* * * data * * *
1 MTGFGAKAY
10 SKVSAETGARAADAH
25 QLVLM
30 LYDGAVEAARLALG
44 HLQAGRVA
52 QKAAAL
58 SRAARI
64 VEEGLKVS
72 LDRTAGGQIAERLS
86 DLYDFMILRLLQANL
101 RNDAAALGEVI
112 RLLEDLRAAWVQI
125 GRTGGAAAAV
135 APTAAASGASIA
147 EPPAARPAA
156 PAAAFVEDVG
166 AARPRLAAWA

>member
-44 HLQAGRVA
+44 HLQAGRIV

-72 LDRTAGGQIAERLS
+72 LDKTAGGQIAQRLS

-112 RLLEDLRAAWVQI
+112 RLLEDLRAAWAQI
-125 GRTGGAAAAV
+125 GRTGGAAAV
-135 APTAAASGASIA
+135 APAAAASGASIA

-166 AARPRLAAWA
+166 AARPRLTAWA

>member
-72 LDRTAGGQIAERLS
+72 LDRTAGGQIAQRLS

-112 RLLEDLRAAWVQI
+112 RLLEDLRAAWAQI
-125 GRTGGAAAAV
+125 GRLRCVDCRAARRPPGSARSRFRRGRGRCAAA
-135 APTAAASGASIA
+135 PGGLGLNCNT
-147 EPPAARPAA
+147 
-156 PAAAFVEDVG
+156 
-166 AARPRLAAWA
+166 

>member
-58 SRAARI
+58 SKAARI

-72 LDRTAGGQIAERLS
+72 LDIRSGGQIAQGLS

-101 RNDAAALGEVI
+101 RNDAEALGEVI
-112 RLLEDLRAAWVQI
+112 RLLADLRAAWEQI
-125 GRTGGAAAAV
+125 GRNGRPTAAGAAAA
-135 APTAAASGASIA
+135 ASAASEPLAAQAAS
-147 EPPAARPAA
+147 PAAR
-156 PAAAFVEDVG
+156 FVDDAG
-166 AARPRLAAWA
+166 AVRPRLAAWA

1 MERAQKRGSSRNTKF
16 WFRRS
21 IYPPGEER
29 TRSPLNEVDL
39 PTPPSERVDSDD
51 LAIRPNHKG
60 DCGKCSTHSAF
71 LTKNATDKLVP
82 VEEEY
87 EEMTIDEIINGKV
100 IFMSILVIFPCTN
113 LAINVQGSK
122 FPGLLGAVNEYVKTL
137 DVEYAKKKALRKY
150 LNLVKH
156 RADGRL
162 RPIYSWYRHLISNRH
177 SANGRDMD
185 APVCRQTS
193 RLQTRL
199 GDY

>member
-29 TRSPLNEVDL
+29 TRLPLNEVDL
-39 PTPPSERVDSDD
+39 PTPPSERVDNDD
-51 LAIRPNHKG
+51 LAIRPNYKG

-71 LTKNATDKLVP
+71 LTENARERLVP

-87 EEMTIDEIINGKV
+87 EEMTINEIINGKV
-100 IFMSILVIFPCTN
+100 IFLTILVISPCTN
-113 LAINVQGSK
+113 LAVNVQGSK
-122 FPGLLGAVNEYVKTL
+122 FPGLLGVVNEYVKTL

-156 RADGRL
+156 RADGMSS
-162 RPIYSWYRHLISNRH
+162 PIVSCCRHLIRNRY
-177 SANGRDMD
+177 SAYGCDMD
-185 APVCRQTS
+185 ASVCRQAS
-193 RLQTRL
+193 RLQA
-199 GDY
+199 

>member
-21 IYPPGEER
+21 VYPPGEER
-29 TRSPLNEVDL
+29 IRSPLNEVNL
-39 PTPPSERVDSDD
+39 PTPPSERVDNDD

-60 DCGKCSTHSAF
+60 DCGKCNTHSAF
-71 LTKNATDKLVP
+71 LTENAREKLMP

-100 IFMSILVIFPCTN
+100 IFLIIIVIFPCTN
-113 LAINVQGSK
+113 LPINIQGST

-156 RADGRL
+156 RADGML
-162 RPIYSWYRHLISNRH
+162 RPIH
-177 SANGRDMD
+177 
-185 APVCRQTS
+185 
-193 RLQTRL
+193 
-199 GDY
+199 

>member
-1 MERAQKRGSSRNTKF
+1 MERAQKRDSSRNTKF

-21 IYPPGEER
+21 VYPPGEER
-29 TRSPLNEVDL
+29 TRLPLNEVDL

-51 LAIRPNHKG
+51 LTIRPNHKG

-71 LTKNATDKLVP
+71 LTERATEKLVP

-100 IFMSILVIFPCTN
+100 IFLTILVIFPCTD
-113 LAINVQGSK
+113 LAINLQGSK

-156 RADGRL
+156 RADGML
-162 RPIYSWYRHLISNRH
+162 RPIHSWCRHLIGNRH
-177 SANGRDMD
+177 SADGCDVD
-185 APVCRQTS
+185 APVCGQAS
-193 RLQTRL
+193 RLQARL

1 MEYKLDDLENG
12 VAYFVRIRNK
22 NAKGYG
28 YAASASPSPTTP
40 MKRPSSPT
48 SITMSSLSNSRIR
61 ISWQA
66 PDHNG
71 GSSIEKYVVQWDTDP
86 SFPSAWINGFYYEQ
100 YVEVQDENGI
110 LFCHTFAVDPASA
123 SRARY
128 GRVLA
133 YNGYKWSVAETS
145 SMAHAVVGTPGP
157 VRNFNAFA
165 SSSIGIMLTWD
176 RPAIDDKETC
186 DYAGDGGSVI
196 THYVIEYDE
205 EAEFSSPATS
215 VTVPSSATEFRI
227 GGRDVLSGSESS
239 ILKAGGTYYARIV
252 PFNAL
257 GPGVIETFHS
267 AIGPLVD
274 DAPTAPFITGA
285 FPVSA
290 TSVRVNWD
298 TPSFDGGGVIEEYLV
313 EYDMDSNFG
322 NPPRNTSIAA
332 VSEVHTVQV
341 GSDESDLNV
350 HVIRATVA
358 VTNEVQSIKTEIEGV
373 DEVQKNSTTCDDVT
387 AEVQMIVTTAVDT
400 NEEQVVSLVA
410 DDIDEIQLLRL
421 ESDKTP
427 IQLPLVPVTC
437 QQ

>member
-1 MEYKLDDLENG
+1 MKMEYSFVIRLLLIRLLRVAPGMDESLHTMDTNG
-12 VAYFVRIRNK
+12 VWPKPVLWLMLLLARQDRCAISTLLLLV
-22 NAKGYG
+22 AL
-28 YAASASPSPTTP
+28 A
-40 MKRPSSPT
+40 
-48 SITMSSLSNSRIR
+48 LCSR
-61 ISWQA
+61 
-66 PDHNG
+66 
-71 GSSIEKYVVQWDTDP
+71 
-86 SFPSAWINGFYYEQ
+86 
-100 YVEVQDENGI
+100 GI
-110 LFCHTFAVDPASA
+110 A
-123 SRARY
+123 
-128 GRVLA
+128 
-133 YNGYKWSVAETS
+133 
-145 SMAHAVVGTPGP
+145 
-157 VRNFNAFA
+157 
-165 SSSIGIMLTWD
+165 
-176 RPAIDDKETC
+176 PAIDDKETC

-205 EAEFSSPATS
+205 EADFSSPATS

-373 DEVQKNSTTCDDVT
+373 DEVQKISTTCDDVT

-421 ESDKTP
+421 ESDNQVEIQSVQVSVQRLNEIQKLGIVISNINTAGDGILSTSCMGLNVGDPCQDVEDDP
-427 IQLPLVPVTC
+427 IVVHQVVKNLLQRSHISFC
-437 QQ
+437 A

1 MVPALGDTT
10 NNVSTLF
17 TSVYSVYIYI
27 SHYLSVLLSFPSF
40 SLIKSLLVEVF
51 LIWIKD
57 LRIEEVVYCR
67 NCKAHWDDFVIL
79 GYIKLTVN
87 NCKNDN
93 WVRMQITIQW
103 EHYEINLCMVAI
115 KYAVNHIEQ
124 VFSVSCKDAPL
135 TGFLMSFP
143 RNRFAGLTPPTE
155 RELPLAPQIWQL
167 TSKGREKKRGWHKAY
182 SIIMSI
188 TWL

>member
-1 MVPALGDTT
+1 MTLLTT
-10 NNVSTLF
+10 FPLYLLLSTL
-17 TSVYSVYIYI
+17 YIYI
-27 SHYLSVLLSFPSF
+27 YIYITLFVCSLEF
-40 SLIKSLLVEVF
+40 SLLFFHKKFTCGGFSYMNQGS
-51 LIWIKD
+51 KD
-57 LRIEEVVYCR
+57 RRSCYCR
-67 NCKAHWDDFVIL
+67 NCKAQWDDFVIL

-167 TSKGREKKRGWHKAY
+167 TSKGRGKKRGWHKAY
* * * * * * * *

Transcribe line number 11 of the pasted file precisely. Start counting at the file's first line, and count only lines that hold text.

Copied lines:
101 RNDAAALGEVI